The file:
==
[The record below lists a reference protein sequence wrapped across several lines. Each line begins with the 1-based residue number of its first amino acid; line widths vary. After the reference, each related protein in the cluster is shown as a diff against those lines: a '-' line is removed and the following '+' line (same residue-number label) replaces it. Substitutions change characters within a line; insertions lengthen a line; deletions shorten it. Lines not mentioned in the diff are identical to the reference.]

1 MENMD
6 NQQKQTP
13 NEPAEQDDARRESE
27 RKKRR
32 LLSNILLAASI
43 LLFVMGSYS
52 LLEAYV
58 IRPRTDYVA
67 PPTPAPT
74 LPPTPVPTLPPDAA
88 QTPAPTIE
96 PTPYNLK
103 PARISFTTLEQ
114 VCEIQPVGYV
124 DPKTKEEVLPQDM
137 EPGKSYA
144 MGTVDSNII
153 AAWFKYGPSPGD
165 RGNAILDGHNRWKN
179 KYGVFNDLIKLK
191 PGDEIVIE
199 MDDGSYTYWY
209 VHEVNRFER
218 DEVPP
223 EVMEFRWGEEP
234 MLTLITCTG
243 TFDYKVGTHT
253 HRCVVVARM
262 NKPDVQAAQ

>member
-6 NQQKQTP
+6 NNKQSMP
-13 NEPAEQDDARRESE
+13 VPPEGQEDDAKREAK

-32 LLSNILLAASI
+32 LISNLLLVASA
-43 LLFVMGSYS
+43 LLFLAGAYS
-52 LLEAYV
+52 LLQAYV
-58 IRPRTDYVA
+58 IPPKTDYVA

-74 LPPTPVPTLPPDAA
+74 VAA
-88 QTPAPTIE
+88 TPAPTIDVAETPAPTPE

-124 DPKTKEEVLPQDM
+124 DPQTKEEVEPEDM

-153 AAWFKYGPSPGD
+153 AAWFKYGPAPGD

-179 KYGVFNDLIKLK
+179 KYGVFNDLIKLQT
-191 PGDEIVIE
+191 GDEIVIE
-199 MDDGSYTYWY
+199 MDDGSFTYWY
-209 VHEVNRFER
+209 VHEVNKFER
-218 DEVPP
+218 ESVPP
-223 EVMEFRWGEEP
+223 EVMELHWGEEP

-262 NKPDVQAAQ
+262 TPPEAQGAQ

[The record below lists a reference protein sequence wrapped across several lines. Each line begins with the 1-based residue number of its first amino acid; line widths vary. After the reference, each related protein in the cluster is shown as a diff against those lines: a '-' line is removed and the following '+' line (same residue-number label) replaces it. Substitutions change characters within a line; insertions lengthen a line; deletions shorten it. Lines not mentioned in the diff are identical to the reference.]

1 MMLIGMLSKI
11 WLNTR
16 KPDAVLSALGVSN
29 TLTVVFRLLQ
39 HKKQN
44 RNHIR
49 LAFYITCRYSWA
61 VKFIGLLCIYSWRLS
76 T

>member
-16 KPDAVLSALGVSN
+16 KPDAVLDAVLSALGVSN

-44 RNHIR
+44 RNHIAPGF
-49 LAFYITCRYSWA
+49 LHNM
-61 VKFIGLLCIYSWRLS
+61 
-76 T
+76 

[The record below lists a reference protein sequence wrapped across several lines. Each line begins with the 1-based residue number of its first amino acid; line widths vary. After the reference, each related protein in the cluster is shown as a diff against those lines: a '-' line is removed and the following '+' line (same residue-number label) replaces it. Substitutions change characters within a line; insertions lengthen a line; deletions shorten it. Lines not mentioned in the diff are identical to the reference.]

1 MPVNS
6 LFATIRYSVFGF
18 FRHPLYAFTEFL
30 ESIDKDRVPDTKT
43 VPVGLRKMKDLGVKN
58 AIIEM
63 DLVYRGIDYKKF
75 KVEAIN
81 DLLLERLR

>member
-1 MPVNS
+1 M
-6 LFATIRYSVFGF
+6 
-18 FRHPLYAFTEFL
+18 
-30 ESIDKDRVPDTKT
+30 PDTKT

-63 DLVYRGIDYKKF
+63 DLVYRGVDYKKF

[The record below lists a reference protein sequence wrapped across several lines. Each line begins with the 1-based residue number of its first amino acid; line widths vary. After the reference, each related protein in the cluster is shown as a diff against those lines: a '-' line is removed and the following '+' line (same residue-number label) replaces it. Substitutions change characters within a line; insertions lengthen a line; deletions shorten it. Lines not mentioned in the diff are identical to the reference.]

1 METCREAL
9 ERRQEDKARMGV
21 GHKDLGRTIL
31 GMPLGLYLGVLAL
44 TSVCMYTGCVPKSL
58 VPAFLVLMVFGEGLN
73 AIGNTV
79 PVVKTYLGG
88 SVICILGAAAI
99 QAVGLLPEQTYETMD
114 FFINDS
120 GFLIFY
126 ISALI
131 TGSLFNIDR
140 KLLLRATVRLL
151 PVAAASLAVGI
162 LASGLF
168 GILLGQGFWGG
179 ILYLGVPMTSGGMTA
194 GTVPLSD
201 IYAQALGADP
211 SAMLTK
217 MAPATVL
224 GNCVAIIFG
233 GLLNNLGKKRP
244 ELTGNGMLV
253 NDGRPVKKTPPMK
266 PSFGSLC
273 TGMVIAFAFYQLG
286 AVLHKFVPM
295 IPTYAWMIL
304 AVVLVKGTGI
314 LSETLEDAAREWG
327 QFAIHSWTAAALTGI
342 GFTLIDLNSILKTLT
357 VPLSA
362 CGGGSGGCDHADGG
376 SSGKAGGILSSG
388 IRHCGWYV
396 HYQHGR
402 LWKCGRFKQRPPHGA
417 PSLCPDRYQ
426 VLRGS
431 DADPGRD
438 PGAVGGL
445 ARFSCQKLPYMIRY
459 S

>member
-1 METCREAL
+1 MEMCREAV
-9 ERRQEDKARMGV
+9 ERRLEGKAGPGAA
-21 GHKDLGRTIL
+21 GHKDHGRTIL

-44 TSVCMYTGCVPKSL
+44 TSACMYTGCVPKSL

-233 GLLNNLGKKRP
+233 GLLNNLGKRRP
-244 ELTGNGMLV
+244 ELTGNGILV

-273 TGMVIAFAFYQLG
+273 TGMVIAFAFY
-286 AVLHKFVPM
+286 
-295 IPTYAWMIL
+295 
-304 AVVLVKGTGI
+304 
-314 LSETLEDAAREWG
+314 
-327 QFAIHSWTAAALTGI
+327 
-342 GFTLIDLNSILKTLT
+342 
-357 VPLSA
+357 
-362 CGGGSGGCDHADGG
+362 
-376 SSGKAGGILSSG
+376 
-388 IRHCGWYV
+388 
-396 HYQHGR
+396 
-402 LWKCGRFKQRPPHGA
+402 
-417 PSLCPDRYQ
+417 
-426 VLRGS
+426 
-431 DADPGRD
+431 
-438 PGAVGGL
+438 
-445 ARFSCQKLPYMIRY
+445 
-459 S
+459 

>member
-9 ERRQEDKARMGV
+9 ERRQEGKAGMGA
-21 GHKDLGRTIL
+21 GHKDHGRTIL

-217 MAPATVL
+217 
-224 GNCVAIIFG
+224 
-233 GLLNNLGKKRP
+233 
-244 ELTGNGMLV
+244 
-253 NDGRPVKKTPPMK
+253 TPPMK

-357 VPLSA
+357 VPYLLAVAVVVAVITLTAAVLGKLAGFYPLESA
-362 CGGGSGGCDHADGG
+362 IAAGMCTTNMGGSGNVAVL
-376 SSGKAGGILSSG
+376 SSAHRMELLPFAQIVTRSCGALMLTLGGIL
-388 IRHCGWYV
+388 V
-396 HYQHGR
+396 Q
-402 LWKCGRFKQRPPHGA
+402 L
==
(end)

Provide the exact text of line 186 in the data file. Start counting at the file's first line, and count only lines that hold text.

+362 